Flour Beetles or Weevils: Facts, Pest Control, and Flash Fiction
What Are Flour Beetles or Flour Weevils?
Flour beetles are annoying insects that infest flour and make it unusable. They are often known as flour weevils. Technically this term is incorrect, however, since weevils belong to a different group of insects. An examination of infested flour often reveals little brown or dark red insects crawling through the flour. The sight is not a pretty one. Flour beetles aren't poisonous, but they do produce an unpleasant odour and can cause flour to become grey. Although much of our food is contaminated by insects and their secretions, the thought of eating flour beetles or their eggs is unappealing for most people.
The most common beetles that infest flour are the confused flour beetle and the red flour beetle. Sometimes the pest in flour is the larva a moth instead of an adult beetle, however. The larva of the Indian meal moth is often detected by the silk strands that it creates in flour. These produce a structure that resembles a cobweb and traps grains of flour.
In this article I'll focus on the confused flour beetle, which is common in the cooler, more northern part of North America where I live. The red flour beetle generally lives further south but has a very similar appearance and biology to the confused flour beetle. The Indian meal moth has a wide distribution in North America.
Weevils are small beetles with an elongated head that forms a snout, as in the insect shown in the photo above. Flour beetles are somewhat similar to grain weevils, although they don't have an elongated head.
Beetles belong to the class Insecta and the order Coleoptera. Weevils belong to several families within the order Coleoptera. Flour beetles belong to a different family in the order–the family Tenebrionidae.
Several weevil species infest grains and are sometimes kitchen pests, including the rice weevil shown above. The female inserts an egg into an intact grain kernel and then seals the hole. The new weevil develops within the grain. Since flour beetles are a kitchen pest, infest a grain product, and look somewhat like grain weevils, they are often mistakenly called "flour weevils."
The Confused Flour Beetle
Although I'm not fond of the insect, I love the common name of the confused flour beetle. It makes me think of a little insect scurrying through a bag of flour in a panic as it tries to find its way out. In reality, the name (apparently) refers to the fact that the beetle is easily confused with the red flour beetle.
The scientific name of the confused flour beetle is Tribolium confusum, while that of the red flour beetle is Tribolium castaneum. The two insects sometimes live in the same area. For many people, distinguishing between the species isn't important. They both produce the same unpleasant effects and they can both be removed by the same methods. For beetle fans and entomologists, however, identifying the species is useful.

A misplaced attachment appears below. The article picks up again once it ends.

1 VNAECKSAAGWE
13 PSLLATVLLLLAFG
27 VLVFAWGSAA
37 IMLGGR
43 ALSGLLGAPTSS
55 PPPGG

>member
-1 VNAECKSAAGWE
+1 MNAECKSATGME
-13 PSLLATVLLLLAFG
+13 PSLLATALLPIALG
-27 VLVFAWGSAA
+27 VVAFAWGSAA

How to Recognize the Insect
The confused flour beetle is a shiny, red-brown insect with a flattened body. It's one eighth to one quarter of an inch in length. While its species may not be recognized without magnification, the beetle is not microscopic and can definitely be seen. Its presence in foods such as flour is one clue to its identity. The beetle has the following features.
- Like other insects, the body of the confused flour beetle is divided into three sections—head, thorax, and abdomen.
- Two segmented antennae are attached to the head.
- The ends of the antennae have a clubbed appearance. There are four segments to each club. The segments gradually increase in size from the beginning to the tip of the club. The club of the red flour beetle contains only three segments and is more distinct.
- When the beetle is viewed from the side, an observer can see that the large compound eyes are notched.
- Three pairs of legs are attached to the thorax. The legs are jointed, as in other insects.
- There are two pairs of wings. The outer pair are known as the elytra. The elytra are tough and protect the membranous inner wings, which in most beetles are used for flying. The confused flour beetle generally doesn't fly, however, while the red flour beetle does.
Confused Flour Beetles and Larvae (No Sound)
The colour of confused and red flour beetles depends on factors such as lighting and whether an insect is living or dead. It isn't a reliable feature for distinguishing the two species.
During mating, the male confused flour beetle inserts a package of sperm known as a spermatophore into the female's body. The female stores the sperm until she is ready for the sperm to fertilize her eggs. Once they are fertilized, the eggs are laid. The female lays several hundred eggs, but not at the same time. The process takes months. The eggs are covered with a sticky material which enables them to stick to flour grains.
The eggs of the confused flour beetle are white in colour. Unlike the adult beetles, they are microscopic. An egg hatches into an elongated and segmented larva which is yellow or light brown in colour. The larva eventually turns into a pupa. The pupa undergoes metamorphosis and changes into an adult beetle.
Confused flour beetles chew, but they don't bite or sting humans. They can't break through intact grain but may be found around damaged grain where there is grain dust. They can easily break through paper and cardboard food packaging, however. In addition to feeding on flour, they eat foods such as cake and pancake mixes, cereals, crackers, spices, chocolate, and even dry dog and cat food. The good news is that the beetles don't damage furniture or buildings and aren't dangerous to humans even if they are eaten.
A Red Flour Beetle Feeding (No Sound)
The larvae of Indian meal moths (or pantry moths) are also common pests in flour. The adults don't feed and don't live for long.
If you experience a flour beetle infestation, the source of the problem may not be your home. Confused flour beetles enter flour in warehouses and grocery stores as well as homes. They are common pests. Purchased flour may already contain beetle eggs.